Colombia: Illegal mining concerns government

Colombia: Illegal mining concerns government

By Dialogo
April 11, 2012




BOGOTÁ, Colombia – Coltan, tungsten and cocaine – these are the three biggest threats to the ecosystem of Puinawai national reserve, located in the department of Guainía, in the Colombian Amazonia.
Coltan, also known as tantalite, is a mixture of mineral ores used to make advanced electronic device capacitors.
“A ton of coltan can be sold illegally for around US$500,000,” said Fabio Forero, a professor at De La Salle University in Colombia.
Tungsten, meanwhile, is best known for its use in light bulb filament, but according to Universidad de los Andes historian Santiago Martínez, “the reason that groups such as the Revolutionary Armed Forces of Colombia (FARC) are interested in tungsten is because the product is essential in the making of ground-to-air missiles and projectiles capable of breaching plated armor.”
The illegal mining by narco-traffickers and terrorist groups concerns the Colombian government.
“We have found sophisticated narco-trafficking organizations are increasingly involved in the trafficking of minerals from the Puinawai national reserve,” said Naval Infantry Col. Alfredo de Videro, who commands the military in the region where the park is located.
The Colombian media has reported the profits generated by illegal mining operations nationwide can reach $1.6 billion pesos (US$837,915). The government hasn’t released its data.
“We’re doing all we can to avoid the illegal exploitation of natural resources in the country,” said Environmental Minister Frank Pearl, adding the ministry lacks the resources to monitor the country’s 56 natural parks 24 hours a day. “Some entities are not able to reach the farthest corners of the parks. Thus, it is important to have citizens and the media involved in notifying authorities if they see illegal mining taking place. Colombia is a very large country, which makes eliminating illegal exploitation very challenging.”

The government has taken steps to crack down on the mining of natural resources, including revoking 37 mining licenses – some of which were counterfeit to begin with – nationwide, including in the mining-rich departments of Guanía, Vaupés and Guaviare.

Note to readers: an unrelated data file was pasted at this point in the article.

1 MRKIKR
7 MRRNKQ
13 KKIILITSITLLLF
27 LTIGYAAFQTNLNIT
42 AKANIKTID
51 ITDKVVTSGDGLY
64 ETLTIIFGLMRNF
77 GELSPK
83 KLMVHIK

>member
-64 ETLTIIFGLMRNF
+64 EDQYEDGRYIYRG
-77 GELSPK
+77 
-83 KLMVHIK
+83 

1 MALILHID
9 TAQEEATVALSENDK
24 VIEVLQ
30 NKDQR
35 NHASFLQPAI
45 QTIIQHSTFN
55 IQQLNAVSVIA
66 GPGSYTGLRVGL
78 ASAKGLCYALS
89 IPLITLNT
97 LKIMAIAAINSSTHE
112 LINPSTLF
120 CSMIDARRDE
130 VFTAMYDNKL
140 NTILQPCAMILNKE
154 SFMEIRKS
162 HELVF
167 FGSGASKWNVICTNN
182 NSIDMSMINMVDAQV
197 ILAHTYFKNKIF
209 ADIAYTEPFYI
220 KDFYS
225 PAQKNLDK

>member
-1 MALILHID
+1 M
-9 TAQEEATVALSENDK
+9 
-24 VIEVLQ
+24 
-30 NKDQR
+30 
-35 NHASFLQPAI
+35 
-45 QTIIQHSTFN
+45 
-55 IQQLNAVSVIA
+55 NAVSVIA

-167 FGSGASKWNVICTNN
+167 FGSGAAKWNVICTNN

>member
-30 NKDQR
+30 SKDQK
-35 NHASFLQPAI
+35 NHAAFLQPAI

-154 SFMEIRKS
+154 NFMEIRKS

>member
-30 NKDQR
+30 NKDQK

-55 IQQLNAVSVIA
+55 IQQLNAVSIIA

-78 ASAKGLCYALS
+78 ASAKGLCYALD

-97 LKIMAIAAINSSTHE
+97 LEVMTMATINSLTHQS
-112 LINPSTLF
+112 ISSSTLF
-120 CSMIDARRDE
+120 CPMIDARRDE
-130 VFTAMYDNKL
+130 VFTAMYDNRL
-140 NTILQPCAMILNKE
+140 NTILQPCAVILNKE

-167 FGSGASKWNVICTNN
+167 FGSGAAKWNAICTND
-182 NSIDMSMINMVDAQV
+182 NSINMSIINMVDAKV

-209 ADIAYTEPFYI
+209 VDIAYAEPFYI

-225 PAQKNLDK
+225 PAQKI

“We must make it clear that several of the permits revoked were illegal because they were forged. It’s illegal to mine in natural parks,” said Julia Miranda, director of National Natural Parks, an organization under the Ministry of the Environment.”We will not grant any request for permits to mine within the parks and those previously issued are cancelled.”
The Colombian National Directorate of Natural Parks has rejected 400 mining permits in the past five months.
The biggest problem for the government in terms of illegal mining is determining the extent of the crime, said Gustavo Wilches Chaux, an environmentalist specializing in risk assessment.
“There are no real numbers on how far this business actually reaches,” he said.
Colombian President Juan Manuel Santos said the country’s new mining code – expected to go into effect in the second half of 2012 – will reform the mining industry and provide training and financial support to those entering the field.
Wilches applauds the government’s efforts.
“The government is focused on formalizing this business and this is an important step,” he said. “It’s still missing some details, but it’s on the right track. However, the exploitation of these inaccessible areas is something authorities will have to deal with constantly, because controlling exploitation all around is virtually impossible – the jungle takes up 10% of the national territory. There aren’t a lot of roads that go into the park, so monitoring the national parks is not easy. The job often resembles that of finding a needle in a haystack.”
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